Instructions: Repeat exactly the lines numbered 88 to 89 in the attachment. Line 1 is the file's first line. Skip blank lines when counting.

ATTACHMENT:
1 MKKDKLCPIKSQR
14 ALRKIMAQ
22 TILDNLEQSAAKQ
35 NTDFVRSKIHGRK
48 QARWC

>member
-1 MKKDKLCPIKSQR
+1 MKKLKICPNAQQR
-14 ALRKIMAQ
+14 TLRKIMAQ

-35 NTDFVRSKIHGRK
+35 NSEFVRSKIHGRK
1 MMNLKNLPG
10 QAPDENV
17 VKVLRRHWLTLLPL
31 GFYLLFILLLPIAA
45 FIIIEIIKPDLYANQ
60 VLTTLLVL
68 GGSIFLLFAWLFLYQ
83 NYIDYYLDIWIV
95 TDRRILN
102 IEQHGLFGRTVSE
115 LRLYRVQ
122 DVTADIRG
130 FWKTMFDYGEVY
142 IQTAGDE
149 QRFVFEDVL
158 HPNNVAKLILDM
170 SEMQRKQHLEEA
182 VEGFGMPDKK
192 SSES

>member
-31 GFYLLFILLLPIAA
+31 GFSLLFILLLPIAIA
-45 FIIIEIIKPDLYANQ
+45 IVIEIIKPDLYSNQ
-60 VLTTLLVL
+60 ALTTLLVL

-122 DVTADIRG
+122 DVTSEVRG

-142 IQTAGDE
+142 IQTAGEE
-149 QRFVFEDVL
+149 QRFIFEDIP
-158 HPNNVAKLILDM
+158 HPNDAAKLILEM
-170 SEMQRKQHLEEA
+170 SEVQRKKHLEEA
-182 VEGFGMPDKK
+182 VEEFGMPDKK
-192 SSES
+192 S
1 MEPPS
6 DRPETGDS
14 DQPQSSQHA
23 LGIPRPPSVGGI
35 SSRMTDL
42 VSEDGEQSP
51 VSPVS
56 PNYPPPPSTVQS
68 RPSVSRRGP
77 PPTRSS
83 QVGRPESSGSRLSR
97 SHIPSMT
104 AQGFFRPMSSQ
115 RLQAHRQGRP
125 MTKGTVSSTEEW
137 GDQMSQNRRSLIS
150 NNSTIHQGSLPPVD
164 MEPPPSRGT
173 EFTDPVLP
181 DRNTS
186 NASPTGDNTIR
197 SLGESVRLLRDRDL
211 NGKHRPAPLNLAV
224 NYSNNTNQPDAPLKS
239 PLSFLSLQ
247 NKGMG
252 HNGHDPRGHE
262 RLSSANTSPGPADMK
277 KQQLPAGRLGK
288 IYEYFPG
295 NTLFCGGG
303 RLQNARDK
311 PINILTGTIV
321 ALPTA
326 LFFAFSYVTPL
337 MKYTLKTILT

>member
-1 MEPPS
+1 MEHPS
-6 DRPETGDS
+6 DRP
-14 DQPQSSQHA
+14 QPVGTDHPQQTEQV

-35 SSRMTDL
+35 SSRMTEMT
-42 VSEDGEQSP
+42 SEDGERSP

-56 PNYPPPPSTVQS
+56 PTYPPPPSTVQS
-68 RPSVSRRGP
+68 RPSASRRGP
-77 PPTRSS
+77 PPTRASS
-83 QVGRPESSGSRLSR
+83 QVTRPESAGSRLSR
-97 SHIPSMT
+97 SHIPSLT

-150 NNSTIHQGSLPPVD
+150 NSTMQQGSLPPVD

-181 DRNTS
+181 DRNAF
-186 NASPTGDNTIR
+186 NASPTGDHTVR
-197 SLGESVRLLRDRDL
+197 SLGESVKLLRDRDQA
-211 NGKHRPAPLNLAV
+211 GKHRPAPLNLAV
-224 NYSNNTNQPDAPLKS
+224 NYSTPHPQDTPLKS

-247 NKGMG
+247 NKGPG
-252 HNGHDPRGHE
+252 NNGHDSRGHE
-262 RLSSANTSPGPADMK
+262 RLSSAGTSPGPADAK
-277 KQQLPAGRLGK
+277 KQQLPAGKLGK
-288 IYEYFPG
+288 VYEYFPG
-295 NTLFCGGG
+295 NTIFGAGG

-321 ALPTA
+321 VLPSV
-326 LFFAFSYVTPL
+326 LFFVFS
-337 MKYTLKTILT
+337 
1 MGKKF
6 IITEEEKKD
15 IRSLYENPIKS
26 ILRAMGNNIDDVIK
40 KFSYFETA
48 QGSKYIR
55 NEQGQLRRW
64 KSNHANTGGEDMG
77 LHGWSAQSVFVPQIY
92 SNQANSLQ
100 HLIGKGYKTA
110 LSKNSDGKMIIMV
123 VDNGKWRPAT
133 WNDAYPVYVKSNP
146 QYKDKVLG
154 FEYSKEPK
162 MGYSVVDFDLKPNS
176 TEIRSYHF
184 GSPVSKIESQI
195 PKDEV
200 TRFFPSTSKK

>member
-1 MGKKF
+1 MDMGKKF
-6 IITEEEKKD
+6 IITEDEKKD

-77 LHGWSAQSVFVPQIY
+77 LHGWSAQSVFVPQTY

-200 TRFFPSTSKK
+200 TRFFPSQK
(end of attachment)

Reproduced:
337 MKYTLKTILT

>member